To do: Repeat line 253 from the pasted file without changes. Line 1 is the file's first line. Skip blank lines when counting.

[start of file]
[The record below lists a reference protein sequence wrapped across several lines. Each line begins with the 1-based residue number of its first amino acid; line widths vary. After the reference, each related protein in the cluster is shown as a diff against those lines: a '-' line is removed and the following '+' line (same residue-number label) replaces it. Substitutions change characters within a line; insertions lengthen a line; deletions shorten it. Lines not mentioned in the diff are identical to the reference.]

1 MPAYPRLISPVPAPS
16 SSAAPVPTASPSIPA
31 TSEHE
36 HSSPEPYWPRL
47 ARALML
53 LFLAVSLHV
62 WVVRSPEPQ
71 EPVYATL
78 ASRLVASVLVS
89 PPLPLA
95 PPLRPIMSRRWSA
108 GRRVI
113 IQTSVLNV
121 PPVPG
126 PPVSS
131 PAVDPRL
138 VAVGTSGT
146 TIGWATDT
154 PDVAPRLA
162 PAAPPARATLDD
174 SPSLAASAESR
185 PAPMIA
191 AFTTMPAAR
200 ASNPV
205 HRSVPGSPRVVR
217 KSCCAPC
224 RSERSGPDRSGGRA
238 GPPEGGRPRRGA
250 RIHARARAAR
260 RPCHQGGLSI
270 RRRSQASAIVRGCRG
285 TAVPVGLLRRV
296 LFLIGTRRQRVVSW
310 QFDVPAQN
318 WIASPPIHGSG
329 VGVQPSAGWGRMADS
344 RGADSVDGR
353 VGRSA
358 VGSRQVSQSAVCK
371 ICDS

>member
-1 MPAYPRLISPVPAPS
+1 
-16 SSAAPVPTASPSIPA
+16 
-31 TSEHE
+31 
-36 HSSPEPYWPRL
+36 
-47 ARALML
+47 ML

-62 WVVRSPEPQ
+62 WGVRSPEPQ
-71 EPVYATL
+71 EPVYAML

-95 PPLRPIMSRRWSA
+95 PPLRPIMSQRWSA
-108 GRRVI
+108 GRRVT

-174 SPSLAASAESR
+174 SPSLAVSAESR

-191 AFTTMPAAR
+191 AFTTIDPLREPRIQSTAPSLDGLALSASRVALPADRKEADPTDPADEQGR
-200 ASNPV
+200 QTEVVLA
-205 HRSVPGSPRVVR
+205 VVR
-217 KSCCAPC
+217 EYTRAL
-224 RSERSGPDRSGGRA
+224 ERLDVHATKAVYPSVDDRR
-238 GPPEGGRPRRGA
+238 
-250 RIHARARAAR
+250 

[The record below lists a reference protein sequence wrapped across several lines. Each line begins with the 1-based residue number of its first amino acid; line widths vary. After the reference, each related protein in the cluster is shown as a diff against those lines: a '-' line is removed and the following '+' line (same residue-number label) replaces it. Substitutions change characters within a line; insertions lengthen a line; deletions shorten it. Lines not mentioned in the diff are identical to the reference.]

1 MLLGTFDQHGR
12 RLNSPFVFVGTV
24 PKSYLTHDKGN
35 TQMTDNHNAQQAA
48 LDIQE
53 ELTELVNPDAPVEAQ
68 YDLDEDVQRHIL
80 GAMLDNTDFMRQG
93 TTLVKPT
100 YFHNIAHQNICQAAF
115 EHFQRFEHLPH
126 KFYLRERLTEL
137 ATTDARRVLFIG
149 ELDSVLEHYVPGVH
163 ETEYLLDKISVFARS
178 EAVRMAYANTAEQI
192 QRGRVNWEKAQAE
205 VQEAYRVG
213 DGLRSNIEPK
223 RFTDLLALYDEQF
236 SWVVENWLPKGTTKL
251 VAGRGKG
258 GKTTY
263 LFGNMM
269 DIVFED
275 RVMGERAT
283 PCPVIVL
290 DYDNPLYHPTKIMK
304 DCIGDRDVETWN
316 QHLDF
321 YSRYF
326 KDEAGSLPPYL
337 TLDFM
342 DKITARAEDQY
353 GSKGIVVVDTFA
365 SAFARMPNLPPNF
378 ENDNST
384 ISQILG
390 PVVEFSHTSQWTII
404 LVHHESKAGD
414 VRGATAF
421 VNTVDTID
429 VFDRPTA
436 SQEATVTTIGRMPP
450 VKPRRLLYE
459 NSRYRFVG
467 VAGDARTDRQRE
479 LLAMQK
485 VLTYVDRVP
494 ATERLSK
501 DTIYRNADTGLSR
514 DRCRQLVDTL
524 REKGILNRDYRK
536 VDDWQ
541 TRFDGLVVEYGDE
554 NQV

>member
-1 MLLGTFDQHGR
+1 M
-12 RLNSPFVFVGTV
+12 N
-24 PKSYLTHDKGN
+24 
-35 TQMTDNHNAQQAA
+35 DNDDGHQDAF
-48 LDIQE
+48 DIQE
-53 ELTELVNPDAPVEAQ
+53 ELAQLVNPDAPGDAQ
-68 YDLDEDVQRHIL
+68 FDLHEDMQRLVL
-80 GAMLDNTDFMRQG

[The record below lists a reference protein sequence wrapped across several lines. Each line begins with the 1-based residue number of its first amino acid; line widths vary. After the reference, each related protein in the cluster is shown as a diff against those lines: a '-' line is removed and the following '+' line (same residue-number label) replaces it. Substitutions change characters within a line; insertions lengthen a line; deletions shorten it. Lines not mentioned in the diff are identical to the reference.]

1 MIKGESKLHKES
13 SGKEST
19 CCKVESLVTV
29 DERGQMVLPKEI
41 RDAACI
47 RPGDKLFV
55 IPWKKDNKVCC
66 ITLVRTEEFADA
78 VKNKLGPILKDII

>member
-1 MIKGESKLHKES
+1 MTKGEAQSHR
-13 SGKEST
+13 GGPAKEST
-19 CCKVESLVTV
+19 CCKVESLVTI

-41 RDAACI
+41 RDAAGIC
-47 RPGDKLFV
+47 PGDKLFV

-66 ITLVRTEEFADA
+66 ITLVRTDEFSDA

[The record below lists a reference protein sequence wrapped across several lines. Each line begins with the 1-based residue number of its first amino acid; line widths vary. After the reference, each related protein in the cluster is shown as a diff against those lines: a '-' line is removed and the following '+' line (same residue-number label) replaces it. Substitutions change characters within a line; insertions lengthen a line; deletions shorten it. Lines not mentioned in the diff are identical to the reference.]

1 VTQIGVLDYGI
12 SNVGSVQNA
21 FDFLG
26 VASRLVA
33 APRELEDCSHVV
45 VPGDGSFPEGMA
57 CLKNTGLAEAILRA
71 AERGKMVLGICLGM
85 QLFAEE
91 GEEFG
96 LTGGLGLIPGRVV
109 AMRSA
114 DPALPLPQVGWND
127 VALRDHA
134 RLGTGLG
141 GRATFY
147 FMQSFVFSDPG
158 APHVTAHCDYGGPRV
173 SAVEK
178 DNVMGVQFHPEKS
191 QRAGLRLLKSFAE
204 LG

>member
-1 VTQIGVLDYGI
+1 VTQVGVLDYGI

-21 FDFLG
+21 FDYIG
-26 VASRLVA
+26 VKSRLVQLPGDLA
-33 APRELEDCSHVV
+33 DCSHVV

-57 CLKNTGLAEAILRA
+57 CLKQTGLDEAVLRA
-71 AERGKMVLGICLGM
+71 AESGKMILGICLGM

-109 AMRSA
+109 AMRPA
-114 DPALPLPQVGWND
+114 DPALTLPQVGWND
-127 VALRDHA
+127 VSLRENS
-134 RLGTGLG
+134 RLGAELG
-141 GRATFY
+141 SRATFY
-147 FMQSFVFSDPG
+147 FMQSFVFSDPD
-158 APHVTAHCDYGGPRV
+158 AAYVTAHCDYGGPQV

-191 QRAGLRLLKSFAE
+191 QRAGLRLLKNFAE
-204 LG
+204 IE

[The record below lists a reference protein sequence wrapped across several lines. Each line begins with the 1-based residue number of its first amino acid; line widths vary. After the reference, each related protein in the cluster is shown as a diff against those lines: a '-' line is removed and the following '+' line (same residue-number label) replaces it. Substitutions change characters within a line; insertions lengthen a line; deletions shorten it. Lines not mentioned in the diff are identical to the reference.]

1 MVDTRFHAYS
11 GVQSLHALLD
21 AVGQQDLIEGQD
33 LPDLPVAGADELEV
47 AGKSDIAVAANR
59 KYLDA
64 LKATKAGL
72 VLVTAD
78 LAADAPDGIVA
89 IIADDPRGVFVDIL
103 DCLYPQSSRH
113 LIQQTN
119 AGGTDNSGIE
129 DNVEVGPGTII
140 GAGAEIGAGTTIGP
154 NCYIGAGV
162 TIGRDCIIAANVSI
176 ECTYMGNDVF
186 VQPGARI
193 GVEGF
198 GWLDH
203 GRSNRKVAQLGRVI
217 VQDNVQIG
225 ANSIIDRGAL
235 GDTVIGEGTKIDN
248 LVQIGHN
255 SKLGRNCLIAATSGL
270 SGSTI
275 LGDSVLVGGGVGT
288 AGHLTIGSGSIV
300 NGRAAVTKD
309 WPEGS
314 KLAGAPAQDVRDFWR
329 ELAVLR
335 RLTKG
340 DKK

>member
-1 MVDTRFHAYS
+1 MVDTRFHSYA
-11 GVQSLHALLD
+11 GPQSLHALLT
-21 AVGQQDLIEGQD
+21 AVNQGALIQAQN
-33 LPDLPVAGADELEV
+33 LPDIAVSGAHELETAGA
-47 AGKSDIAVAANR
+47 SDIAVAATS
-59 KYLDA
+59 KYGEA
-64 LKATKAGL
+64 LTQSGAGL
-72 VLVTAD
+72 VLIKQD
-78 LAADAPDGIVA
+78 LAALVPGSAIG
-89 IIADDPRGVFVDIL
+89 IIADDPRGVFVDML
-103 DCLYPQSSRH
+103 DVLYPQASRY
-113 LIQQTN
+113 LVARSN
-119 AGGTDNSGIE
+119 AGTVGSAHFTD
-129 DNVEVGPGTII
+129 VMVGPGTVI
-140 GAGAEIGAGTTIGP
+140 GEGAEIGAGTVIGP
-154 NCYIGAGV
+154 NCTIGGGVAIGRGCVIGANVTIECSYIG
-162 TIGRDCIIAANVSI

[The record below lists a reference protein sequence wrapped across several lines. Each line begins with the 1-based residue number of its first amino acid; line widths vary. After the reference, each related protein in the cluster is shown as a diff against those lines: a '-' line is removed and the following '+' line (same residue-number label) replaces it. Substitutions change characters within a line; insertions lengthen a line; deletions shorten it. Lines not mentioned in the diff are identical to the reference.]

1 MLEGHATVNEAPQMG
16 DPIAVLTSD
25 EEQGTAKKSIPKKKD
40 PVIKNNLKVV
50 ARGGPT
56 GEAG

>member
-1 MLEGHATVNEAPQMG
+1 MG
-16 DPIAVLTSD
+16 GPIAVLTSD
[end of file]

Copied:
248 LVQIGHN